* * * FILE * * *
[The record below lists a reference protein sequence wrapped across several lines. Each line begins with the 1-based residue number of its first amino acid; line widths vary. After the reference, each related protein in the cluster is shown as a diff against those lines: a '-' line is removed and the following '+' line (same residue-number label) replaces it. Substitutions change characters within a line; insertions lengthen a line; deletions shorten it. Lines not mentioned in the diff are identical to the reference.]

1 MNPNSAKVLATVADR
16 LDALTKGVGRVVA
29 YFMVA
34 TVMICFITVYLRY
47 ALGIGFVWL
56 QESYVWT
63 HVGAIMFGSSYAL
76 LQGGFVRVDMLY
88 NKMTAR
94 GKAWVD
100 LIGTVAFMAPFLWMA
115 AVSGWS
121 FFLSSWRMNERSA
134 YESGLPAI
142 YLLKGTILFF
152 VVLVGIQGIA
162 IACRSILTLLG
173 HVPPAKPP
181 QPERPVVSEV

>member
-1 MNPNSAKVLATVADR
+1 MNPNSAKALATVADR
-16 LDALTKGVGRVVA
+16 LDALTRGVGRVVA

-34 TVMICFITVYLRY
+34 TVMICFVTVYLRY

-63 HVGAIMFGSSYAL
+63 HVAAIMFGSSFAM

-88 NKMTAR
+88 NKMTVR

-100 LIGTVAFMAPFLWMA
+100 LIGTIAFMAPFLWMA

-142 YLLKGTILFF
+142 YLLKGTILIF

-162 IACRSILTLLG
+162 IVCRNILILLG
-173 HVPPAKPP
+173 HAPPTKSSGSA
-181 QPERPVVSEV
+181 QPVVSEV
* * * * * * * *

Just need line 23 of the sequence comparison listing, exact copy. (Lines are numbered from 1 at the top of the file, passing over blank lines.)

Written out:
+1 MNPNSAKALATVADR